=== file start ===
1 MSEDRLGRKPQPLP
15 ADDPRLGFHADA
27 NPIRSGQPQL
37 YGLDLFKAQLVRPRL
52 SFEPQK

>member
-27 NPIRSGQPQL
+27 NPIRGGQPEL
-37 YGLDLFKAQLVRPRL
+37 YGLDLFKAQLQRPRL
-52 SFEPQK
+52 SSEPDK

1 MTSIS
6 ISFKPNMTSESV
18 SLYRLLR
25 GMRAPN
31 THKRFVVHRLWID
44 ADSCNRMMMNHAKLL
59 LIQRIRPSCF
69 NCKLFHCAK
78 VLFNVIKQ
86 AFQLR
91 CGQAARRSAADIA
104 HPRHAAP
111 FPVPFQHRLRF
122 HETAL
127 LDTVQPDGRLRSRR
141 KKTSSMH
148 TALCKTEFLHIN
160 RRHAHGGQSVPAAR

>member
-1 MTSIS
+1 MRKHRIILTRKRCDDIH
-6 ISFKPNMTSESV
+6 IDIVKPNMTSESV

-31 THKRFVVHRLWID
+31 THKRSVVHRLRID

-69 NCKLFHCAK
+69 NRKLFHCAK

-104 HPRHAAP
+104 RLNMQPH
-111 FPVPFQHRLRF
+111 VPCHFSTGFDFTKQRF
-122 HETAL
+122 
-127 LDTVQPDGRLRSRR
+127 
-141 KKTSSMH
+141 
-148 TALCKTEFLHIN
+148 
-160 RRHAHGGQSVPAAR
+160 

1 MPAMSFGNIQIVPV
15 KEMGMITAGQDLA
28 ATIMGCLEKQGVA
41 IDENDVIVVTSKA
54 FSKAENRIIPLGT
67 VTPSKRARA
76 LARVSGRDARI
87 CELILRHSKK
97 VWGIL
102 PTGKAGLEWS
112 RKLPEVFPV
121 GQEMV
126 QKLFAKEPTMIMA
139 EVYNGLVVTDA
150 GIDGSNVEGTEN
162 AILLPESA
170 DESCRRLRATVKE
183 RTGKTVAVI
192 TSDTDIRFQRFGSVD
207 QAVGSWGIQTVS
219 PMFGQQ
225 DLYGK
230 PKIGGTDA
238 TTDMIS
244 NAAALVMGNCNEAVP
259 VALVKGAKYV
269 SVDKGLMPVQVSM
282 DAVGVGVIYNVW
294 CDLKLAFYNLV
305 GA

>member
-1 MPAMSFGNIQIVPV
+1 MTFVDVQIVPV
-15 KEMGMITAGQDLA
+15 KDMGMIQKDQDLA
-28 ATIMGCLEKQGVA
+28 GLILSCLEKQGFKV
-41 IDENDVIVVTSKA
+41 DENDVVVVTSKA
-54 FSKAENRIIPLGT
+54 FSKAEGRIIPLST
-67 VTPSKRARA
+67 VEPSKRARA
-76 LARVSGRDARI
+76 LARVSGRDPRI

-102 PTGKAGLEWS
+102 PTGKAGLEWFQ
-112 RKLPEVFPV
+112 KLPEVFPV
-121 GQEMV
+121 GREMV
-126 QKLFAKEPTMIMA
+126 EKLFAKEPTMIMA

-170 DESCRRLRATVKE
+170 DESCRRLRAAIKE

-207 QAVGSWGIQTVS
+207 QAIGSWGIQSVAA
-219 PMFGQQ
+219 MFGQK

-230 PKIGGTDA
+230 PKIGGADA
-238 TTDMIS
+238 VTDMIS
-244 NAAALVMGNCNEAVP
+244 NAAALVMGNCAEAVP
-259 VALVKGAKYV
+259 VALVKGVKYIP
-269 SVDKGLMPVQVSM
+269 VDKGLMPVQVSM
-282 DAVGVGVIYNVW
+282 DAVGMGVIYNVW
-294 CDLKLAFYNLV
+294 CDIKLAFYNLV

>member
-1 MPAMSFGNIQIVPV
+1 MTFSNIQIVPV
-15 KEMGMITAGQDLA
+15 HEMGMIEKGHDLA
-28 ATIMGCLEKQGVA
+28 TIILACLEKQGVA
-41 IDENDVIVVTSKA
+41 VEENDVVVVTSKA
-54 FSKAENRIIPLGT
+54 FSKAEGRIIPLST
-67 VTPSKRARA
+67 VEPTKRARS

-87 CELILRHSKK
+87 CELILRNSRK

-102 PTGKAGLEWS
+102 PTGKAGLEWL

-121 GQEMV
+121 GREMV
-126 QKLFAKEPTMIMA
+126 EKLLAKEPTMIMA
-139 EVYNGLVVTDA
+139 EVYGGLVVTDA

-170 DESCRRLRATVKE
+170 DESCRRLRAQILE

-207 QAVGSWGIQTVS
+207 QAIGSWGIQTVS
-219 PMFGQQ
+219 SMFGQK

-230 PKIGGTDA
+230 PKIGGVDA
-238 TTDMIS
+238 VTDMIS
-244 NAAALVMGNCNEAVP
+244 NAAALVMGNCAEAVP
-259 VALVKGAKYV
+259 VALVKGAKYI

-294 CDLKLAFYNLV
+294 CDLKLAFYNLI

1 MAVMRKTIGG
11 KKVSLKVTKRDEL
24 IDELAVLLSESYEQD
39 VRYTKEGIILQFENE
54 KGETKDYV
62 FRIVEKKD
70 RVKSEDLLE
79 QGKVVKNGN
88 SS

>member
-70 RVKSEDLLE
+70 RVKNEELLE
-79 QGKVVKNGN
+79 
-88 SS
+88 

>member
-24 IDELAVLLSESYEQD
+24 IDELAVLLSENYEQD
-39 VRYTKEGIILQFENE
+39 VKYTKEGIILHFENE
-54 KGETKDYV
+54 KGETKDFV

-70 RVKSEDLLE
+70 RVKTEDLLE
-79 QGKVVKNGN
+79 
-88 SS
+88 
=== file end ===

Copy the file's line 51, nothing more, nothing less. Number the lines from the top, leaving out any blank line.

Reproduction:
+148 